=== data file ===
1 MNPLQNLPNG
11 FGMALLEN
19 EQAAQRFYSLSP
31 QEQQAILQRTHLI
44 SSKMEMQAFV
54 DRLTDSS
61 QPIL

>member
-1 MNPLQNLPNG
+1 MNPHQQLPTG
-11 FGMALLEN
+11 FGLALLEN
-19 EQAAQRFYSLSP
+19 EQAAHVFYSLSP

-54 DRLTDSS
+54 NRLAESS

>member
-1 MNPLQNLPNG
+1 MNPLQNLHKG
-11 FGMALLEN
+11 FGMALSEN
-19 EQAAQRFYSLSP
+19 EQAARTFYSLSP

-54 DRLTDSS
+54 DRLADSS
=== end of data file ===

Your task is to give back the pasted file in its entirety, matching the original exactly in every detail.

1 MNPLQNLPNG
11 FGMALLEN
19 EQAAQRFYSLSP
31 QEQQAILQRTHLI
44 SSKMEMQAFV
54 DRLTDSS
61 QPIL

>member
-1 MNPLQNLPNG
+1 MNPHQQLPTG
-11 FGMALLEN
+11 FGLALLEN
-19 EQAAQRFYSLSP
+19 EQAAHVFYSLSP

-54 DRLTDSS
+54 NRLAESS

>member
-1 MNPLQNLPNG
+1 MNPLQNLHKG
-11 FGMALLEN
+11 FGMALSEN
-19 EQAAQRFYSLSP
+19 EQAARTFYSLSP

-54 DRLTDSS
+54 DRLADSS